1st May 2019

Care home fees pilfering your children's inheritance

 The cost of care home fees have increased by 20% over the past five years to an average cost of £26,000 per year.

 The cost of care home fees have increased by 20% over the past five years to an average cost of £26,000 per year.

The local authority is only responsible for covering the full cost of residential care for those with capital assets below £14,250. For those with capital assets with a value of between £14,250 and £23,250, the local authority will make a contribution towards the cost of residential care. The Local Authority won’t pay your care home fees if you have capital assets over £23,250.

Life Interest Trusts are often used to try and avoid the full impact of paying for care home fees.  Many couples own their home as joint tenants.  This means that should either partner die, the surviving partner will automatically become the sole owner of the property.  By severing the joint tenancy, a couple can own their home as tenants in common.  This means each partner will own a distinct share in their home (i.e. 50% each) which can be left in their Will to their relatives on trust. Whichever partner survives the other can be left with a 'life interest' in the share of the property held by the Trust.  This enables the surviving partner to live in the property rent free for the rest of their life.  Importantly, on the basis of current legislation, the local authority will not take into account the value of the share in the property held by the Trust. This means that the local authority’s financial assessment for the funding of residential care for the surviving partner will only take into account half the value of the home.

Issues to consider

There are various issues connected with leaving a property to a Life Interest Trust:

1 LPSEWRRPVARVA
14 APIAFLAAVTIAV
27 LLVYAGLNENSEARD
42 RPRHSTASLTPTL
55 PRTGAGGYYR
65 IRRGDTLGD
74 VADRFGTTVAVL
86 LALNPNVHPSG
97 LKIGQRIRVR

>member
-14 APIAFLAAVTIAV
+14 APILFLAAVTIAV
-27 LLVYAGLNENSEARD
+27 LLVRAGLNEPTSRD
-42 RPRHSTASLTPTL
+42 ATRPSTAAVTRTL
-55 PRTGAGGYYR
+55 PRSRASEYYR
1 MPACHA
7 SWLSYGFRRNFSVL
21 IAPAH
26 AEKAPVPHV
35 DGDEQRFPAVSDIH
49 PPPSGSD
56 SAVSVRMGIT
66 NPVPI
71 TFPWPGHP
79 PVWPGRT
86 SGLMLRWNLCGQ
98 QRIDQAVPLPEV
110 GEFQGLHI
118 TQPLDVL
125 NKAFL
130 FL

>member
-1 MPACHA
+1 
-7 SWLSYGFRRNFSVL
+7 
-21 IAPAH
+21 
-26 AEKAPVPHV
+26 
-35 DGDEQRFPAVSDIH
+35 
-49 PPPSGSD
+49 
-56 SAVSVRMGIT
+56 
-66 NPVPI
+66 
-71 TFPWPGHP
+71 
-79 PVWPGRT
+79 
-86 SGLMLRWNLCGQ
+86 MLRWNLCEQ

• Whilst an individual is paying their own residential care home fees, they will have some degree of control over the type of home in which they live.  However, once a person can no longer afford to fund their own fees, the local authority may determine where they will live. This could mean an individual being moved to a less expensive care home.  If a couple each leave their share in their home to a Trust, the surviving partner will have fewer funds with which to fund their own care home fees.
  • A couple will not benefit from the protection offered by a Life Interest Trust if they both enter residential care at the same time.  In this instance, each would have their financial means assessed and each share of their home will be taken into consideration by the local authority.
  • There are some administrative provisions involved in establishing and administering the Life Interest Trust.  Following the first death, should the home be sold, the Trustees will be responsible for investing the proceeds of sale. The surviving partner will be entitled to all income produced by the investments which would need to be reported to HMRC by the trustees.

For advice or more information, contact Elizabeth Evans.


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